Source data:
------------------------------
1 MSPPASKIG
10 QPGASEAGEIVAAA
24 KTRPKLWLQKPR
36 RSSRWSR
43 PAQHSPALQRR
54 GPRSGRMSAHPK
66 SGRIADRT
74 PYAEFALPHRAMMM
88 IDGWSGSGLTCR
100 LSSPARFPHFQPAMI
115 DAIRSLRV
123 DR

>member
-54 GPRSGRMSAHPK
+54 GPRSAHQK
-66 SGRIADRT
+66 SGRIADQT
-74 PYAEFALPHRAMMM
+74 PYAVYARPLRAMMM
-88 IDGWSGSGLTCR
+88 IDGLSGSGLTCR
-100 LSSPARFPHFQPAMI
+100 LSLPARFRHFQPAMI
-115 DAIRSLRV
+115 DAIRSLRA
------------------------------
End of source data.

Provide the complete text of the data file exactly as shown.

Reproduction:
1 MSPPASKIG
10 QPGASEAGEIVAAA
24 KTRPKLWLQKPR
36 RSSRWSR
43 PAQHSPALQRR
54 GPRSGRMSAHPK
66 SGRIADRT
74 PYAEFALPHRAMMM
88 IDGWSGSGLTCR
100 LSSPARFPHFQPAMI
115 DAIRSLRV
123 DR

>member
-54 GPRSGRMSAHPK
+54 GPRSAHQK
-66 SGRIADRT
+66 SGRIADQT
-74 PYAEFALPHRAMMM
+74 PYAVYARPLRAMMM
-88 IDGWSGSGLTCR
+88 IDGLSGSGLTCR
-100 LSSPARFPHFQPAMI
+100 LSLPARFRHFQPAMI
-115 DAIRSLRV
+115 DAIRSLRA